There are a series of investment guidelines and limits in place:

at the time of acquisition, a maximum 15% of the portfolio in any one individual stock;

at least 50% of the portfolio will normally be invested in larger companies (market cap at or above $10bn), with at least 20% in smaller companies (market cap less than $10bn);

a maximum 10% in unquoted securities at the time of acquisition;

up to 5% of the portfolio, at the time of acquisition, may be invested in each of debt instruments, convertibles and royalty bonds issued by pharma and biotech companies; and

a maximum of 30% of the portfolio, at the time of acquisition, may be invested in companies in each of the healthcare equipment and supplies, and healthcare providers and services subsectors.

Derivatives are permitted to enhance returns and mitigate risk (maximum 5% of the fund’s net exposure), up to 12% of WWH’s gross assets may be held in equity swaps, currency exposure is unhedged and the managers may gear up to 20% of net assets.

WWH is subject to a five-year continuation vote; the next is due at the 2024 AGM.

Investment process: Bottom-up stock selection

WWH’s broad mandate means managers Borho and Polischuk are able to participate in all subsectors of the healthcare industry anywhere in the world, aiming to generate long-term capital growth. They are able to draw on the broad resources of OrbiMed’s investment team, including employees based in China. The firm has used a public equity portfolio review process since 2009; the team meets regularly to discuss WWH’s portfolio structure and individual holdings. Topics include clinical events, which have historically been the largest source of biotech and pharma share price volatility; regulatory events; new drug launches; doctor surveys; key opinion leader consultations and other field research. Company meetings are a very important element of the investment process. Stocks are selected from an actively covered universe of around 1,000 companies, ranging from early-stage preclinical businesses through to multinational biopharmaceutical firms and WWH’s portfolio is diversified by geography, subsector and market cap. The managers seek companies with underappreciated product pipelines, robust balance sheets, strong management teams and are trading on reasonable valuations.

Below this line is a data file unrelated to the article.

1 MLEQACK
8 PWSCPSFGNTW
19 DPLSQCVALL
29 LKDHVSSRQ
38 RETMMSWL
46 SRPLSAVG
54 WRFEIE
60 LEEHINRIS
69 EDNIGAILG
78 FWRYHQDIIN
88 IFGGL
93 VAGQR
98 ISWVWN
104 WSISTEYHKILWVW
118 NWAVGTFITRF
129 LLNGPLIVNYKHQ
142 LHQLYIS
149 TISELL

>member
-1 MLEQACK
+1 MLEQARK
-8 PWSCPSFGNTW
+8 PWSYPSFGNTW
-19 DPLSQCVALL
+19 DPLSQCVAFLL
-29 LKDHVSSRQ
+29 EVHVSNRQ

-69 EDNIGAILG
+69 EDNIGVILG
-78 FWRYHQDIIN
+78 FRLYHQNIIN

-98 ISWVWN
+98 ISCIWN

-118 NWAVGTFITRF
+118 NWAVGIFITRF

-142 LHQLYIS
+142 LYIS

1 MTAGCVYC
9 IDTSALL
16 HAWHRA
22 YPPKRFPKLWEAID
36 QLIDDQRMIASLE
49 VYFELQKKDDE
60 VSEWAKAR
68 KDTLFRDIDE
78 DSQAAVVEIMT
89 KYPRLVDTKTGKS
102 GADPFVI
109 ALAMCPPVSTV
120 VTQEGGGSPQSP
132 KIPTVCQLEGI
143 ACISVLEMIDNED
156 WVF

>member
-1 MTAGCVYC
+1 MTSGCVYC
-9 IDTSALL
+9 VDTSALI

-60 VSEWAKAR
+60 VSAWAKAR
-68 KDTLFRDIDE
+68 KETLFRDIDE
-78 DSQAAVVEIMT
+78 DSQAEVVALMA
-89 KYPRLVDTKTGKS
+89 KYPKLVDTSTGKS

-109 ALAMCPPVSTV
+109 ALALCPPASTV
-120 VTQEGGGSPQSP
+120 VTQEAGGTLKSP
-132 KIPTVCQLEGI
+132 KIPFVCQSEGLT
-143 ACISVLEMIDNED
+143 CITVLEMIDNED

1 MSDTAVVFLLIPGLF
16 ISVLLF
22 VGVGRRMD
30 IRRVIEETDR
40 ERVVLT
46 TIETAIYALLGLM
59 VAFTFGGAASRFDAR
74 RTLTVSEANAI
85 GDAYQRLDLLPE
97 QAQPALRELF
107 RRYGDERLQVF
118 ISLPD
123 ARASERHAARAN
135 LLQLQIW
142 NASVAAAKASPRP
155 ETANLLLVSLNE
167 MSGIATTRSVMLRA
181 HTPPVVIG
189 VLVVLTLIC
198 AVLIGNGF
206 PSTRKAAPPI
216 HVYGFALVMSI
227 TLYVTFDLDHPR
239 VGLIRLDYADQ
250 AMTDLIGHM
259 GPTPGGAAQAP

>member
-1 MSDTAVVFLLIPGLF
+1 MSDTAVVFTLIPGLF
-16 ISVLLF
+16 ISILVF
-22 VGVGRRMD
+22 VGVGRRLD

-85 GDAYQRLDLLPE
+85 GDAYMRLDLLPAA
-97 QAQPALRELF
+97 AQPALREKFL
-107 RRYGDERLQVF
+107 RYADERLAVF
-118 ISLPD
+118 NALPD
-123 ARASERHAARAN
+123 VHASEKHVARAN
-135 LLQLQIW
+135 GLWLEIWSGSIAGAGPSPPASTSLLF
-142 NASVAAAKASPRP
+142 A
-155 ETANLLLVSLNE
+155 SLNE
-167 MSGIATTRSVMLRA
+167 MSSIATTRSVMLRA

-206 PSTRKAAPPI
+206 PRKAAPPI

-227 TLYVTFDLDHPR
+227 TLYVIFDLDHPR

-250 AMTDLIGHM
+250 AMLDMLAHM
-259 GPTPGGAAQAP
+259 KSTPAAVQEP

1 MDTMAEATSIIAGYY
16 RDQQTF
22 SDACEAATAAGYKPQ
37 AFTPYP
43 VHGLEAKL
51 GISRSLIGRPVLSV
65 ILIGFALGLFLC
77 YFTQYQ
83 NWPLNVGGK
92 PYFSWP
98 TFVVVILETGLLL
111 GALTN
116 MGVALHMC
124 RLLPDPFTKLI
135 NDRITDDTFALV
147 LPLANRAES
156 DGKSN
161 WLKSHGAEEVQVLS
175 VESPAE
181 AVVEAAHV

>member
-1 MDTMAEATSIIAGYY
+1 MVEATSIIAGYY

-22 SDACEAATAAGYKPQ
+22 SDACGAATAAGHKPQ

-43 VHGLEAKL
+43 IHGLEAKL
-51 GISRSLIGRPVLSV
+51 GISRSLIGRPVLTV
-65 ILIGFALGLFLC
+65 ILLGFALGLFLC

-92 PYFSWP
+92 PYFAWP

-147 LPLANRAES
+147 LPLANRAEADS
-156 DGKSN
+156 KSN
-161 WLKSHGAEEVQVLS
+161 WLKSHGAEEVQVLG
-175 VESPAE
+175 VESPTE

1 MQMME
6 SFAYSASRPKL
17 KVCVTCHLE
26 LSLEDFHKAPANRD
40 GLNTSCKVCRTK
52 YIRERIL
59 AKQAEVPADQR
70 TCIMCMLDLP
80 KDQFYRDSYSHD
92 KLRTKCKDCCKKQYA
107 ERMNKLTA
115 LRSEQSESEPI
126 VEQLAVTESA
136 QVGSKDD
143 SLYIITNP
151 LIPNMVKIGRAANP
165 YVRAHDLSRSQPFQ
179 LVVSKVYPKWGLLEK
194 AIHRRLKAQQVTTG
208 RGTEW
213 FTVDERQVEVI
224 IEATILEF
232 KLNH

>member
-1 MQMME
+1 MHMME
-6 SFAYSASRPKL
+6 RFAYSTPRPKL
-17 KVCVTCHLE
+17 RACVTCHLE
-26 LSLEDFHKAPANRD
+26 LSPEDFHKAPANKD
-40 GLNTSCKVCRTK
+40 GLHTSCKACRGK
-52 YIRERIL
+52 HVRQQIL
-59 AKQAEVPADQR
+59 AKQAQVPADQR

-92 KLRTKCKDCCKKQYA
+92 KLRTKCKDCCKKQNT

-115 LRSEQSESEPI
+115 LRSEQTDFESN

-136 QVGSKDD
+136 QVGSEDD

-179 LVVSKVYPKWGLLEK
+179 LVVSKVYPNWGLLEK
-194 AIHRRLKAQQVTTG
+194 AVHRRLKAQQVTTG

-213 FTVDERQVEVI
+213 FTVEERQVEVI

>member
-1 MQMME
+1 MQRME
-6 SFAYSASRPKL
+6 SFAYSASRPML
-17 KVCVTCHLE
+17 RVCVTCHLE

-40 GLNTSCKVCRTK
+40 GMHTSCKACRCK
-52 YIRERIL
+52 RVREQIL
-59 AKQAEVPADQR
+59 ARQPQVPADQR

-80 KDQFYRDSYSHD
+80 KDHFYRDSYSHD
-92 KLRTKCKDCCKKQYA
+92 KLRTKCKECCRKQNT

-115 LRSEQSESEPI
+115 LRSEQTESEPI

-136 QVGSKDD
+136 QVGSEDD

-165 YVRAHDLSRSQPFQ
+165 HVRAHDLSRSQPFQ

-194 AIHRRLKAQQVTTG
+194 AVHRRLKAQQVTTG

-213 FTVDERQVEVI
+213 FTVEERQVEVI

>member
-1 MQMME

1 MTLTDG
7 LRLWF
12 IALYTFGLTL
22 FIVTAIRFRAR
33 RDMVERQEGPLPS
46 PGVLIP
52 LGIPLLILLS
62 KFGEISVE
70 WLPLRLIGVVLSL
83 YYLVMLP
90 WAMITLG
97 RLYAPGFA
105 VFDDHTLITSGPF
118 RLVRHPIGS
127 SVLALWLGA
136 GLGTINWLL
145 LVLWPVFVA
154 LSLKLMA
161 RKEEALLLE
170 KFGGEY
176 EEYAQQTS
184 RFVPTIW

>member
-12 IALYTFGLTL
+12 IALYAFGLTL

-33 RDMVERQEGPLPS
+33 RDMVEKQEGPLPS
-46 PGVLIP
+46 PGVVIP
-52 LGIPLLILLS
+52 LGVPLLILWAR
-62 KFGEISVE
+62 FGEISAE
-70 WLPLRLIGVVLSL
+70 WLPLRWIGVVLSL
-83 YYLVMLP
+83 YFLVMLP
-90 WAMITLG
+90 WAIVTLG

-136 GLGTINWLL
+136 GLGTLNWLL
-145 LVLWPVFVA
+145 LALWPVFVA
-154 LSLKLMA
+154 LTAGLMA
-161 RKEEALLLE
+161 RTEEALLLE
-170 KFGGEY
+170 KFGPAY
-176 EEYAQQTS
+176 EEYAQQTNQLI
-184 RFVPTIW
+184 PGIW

At the end of December 2021, WWH had 88 positions, which was broadly in line with 89 at the end of December 2020. Its unlisted exposure was 7.6% at the end of December 2021, which was meaningfully higher than 3.3% a year earlier. Polischuk explains the managers will keep to the 10% limit in private investments, focusing on companies with likely near-term liquidity events (IPO or M&A). He refers to a ‘treadmill’ in terms of companies going public or being taken over and bringing new private investments into the fund. WWH has good access to ideas and unquoted companies given OrbiMed’s large private equity team. Polischuk is mindful of liquidity issues when investing in private companies and notes there is increased competition for crossover deals (the last round of financing before a company’s IPO).

WWH’s approach to ESG